Was Alexander the Great Buried Alive?
A controversial new theory has suddenly gotten a lot of press.
As far as heroes and mighty leaders go, Alexander the Great is sure to be in anyone’s top three. He succeeded his father Philip II of Macedonia at the tender age of 20 and from there had blisteringly-fast success as he aimed to expand his empire to the “ends of the world and the Great Outer Sea” (they had a different sense of global geography back then). He was enormously successful, advancing as far east as India before he was forced to turn back on account of homesick disgruntled troops. But his military campaigns were truly cut short by his early death, at the age of 32. Now, a new theory claims not only that it can explain the untimely death of (arguably) history’s greatest military genius, but also that he was buried alive.
In a recent article for The Ancient History Bulletin, Dr Katherine Hall, a senior lecturer at New Zealand's Dunedin School of Medicine and practicing clinician, argues the ancient hero met his end thanks to the neurological disorder Guillain-Barré Syndrome (GBS). Previous explanations for his mysterious death have included typhoid fever, acute pancreatitis, West Nile virus, alcoholism, leukemia, malaria, influenza, and even poison.
There are actually two main accounts of the death of Alexander the Great, which differ from one another. The earliest is that of the first century B.C. historian Diodorus Siculus. Diodorus records that Alexander was struck with pain “instantly” after drinking a bowl of unmixed wine. He had to retire to his quarters and went directly to bed. After 11 days of worsening health and extreme agony he died in great pain. Diodorus does not mention the fever.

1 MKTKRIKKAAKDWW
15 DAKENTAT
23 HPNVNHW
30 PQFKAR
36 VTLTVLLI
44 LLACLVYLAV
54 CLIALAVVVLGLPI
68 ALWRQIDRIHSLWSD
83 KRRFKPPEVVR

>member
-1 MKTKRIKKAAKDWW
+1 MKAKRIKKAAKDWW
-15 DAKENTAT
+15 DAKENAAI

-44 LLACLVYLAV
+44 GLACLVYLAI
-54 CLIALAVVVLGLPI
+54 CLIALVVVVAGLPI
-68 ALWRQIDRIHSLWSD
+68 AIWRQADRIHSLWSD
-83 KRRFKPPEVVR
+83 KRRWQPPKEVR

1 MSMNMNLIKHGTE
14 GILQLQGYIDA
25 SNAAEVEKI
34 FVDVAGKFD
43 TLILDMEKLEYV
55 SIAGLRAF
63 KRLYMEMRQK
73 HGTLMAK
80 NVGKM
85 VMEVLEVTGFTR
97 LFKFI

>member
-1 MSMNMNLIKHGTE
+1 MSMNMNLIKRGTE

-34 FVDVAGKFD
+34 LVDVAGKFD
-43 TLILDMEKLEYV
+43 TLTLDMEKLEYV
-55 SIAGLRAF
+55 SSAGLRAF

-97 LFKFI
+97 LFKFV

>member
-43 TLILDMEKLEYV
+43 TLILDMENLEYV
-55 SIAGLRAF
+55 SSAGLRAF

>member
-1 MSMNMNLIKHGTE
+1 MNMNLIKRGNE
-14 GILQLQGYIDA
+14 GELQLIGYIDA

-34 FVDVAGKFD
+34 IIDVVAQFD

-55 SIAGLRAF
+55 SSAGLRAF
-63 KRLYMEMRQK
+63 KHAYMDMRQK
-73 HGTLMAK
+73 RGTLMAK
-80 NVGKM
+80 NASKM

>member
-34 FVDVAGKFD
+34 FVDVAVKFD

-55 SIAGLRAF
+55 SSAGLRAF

A second version derives from the work of the second century A.D. biographer and moralist Plutarch’s Life of Alexander. According to this version, around two weeks before his death Alexander engaged in some heavy drinking, spending an evening entertaining Nearchus, one of his naval officers, and the next day day-drinking with another military buddy Medius of Larissa. After this “he began to have a fever” and had a sudden pain in his back “as though struck with a spear.” The fever got worse, he needed to carried into order to perform religious duties and eventually he was unable to speak. Plutarch cites another source, Aristobulus, who agrees that Alexander had a “raging fever” and got very thirsty when he drank wine.
A similar story, found in Arrian’s Anabasis, uses the same source as Plutarch but adds a few additional details about the ascending paralysis. For example, Arrian notes that when Alexander could no longer speak and his soldiers filed past him (as a gesture of respect) he looked each in the eye with a look of recognition but “struggled to raise his head.”
According to Plutarch, after his death Alexander’s body did not decompose for six days: “His body, although it lay without special care in places that were moist and stifling, showed no sign of such destructive influence, but remained pure and fresh.” The first century A.D. Roman author Quintus Curtius Rufus agrees that there was no “discoloration” or “decay.”
Hall’s theory argues that Alexander had the contracted an acute motor axonal neuropathy variant of GBS and that this is why, in addition to developing a fever, he suffered from paralysis and an inability to speak. Earlier theories have focused exclusively on the drinking, abdominal pain, and fever and have failed to pay attention to the paralysis. In addition she argues that only her theory can explain why Alexander’s body did not decompose: he wasn’t dead, she argues, he was alive and paralyzed. Somewhat horrifyingly, he ended up being buried alive. “The Ancient Greeks,” Hall has said in an interview, “thought that this proved that Alexander was a god; this article is the first to provide a real-world answer.”
Hall’s thesis is making waves in the media, but has she solved the puzzle of Alexander’s death? There are several reasons, both medical and historical, to think we have further to go.